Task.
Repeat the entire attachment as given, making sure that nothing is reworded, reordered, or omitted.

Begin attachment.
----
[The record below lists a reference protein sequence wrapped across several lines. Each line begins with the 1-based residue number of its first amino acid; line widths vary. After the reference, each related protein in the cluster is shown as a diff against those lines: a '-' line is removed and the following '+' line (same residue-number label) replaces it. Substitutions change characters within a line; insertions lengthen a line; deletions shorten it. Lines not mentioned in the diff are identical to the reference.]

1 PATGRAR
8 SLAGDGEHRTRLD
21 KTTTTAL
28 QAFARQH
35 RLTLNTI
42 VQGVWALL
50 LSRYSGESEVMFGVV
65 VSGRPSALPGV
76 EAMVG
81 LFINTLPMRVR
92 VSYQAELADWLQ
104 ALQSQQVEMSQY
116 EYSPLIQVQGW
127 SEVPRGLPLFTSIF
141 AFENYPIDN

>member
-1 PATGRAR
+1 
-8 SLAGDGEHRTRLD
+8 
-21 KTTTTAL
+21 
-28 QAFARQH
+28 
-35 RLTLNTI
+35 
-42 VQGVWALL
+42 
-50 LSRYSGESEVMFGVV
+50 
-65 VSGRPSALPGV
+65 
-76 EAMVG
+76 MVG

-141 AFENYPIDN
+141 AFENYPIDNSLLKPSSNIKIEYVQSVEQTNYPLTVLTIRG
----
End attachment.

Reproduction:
[The record below lists a reference protein sequence wrapped across several lines. Each line begins with the 1-based residue number of its first amino acid; line widths vary. After the reference, each related protein in the cluster is shown as a diff against those lines: a '-' line is removed and the following '+' line (same residue-number label) replaces it. Substitutions change characters within a line; insertions lengthen a line; deletions shorten it. Lines not mentioned in the diff are identical to the reference.]

1 PATGRAR
8 SLAGDGEHRTRLD
21 KTTTTAL
28 QAFARQH
35 RLTLNTI
42 VQGVWALL
50 LSRYSGESEVMFGVV
65 VSGRPSALPGV
76 EAMVG
81 LFINTLPMRVR
92 VSYQAELADWLQ
104 ALQSQQVEMSQY
116 EYSPLIQVQGW
127 SEVPRGLPLFTSIF
141 AFENYPIDN

>member
-1 PATGRAR
+1 
-8 SLAGDGEHRTRLD
+8 
-21 KTTTTAL
+21 
-28 QAFARQH
+28 
-35 RLTLNTI
+35 
-42 VQGVWALL
+42 
-50 LSRYSGESEVMFGVV
+50 
-65 VSGRPSALPGV
+65 
-76 EAMVG
+76 MVG

-141 AFENYPIDN
+141 AFENYPIDNSLLKPSSNIKIEYVQSVEQTNYPLTVLTIRG